aggregating $300,000,000, proposes to build a dam across the Mississippi river at Keokuk, Iowa, which will be the second greatest waterway dam engineering feat in the world. The dam which is proposed for Keokuk will generate 211,500 horse-power, with which to operate the industrial wheels in many cities.
Niagara Falls, under the present in
This mammoth dam will be of solid concrete, 35 feet wide on the bottom, and about 30 feet high. This will be the first dam ever built across the Mississippi, the plans for which have been drawn under the direction of Hugh L. Cooper, who directed the power installation at Niagara.
The power house will be a magnificent structure of pressed brick and steel, 1,863 feet long and 82 feet wide, absolutely fireproof; and the minimum amount of power to be developed will be 60,000
Although no definite announcement has yet been made as to the date of the beginning of the work of constructing
LOCATION OF THE ONE BIG LOCK IN PROPOSED DAM ACROSS MISSISSIPPI RIVER AT KEOKUK,
IOWA. Lock will be 35 feet high Power house to be at left: government works at right to be destroyed to make way for new
dry docks, which the water-power company will construct to replace the one to be destroyed at the second lock.
stallation, supplies 200,000 horse-power and is the largest water-power plant in the world. In the power house which it is proposed to erect at the foot of the Des Moines rapids at Keokuk, will be 47 immense generators, of 4,500 horsepower each, working on a vertical shaft, like the generators at Niagara. From the upper end of the power house, the dam proper will extend 6,000 feet, in a grand curve, across the river to the Illinois shore.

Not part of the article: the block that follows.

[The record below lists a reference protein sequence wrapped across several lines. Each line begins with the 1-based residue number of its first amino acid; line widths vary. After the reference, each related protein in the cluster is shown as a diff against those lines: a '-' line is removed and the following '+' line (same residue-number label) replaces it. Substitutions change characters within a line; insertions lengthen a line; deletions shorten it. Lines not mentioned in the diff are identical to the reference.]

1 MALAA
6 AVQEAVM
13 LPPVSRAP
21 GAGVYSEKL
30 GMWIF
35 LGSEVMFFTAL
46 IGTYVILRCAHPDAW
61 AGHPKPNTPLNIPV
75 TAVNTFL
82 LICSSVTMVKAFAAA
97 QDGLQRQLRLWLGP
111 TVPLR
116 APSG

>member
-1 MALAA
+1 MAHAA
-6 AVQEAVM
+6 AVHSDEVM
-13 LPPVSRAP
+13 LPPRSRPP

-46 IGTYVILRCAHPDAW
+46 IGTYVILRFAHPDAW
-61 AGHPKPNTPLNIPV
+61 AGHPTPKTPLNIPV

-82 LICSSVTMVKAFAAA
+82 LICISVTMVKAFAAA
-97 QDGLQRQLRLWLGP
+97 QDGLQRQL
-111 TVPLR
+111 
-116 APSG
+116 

this dam, the company has already expended over $50,000 in making preliminary investigations and surveys, and has determined that the project is feasible from both engineering and commercial points of view. The estimated cost of construction is placed at about $10,000,000, and it is expected that the work will be completed within two years.
How is it possible to generate such an enormous power at Keokuk? This will be the first question asked by those of a
practical turn of mind. In order properly to answer it, we must take the reader back to the “good old days" before the railways had honeycombed the country from ocean to ocean. The problem which then confronted steamboat men was how to get over the Des Moines rapids at Keokuk, which begin twelve miles above the point where the proposed dam will cross the river. The river runs through a deep gorge at Keokuk This gorge was cut originally by glaciers, and later deepened by the swiftly flowing stream. The current was so swift and the channel so treacherous that it was impossible for steamboats to go farther north than Keokuk or farther south than the head of the rapids. All freight bound for St. Louis or St. Paul had to be unloaded and carried the distance of twelve miles, both going and coming. Keokuk was at that time the head of up-river navigation, to all intents and purposes.